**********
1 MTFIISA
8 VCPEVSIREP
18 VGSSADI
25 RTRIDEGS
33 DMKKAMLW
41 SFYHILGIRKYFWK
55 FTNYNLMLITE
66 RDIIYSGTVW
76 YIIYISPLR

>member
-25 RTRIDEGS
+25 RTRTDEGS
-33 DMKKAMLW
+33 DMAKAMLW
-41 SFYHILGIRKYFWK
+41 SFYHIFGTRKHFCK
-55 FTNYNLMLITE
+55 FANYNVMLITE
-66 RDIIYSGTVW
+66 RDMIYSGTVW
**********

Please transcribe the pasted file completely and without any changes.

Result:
1 MTFIISA
8 VCPEVSIREP
18 VGSSADI
25 RTRIDEGS
33 DMKKAMLW
41 SFYHILGIRKYFWK
55 FTNYNLMLITE
66 RDIIYSGTVW
76 YIIYISPLR

>member
-25 RTRIDEGS
+25 RTRTDEGS
-33 DMKKAMLW
+33 DMAKAMLW
-41 SFYHILGIRKYFWK
+41 SFYHIFGTRKHFCK
-55 FTNYNLMLITE
+55 FANYNVMLITE
-66 RDIIYSGTVW
+66 RDMIYSGTVW